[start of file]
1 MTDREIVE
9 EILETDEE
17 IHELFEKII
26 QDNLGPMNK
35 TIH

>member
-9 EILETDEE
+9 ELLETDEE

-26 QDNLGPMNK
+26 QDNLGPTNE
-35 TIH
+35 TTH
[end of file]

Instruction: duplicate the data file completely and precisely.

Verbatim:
1 MTDREIVE
9 EILETDEE
17 IHELFEKII
26 QDNLGPMNK
35 TIH

>member
-9 EILETDEE
+9 ELLETDEE

-26 QDNLGPMNK
+26 QDNLGPTNE
-35 TIH
+35 TTH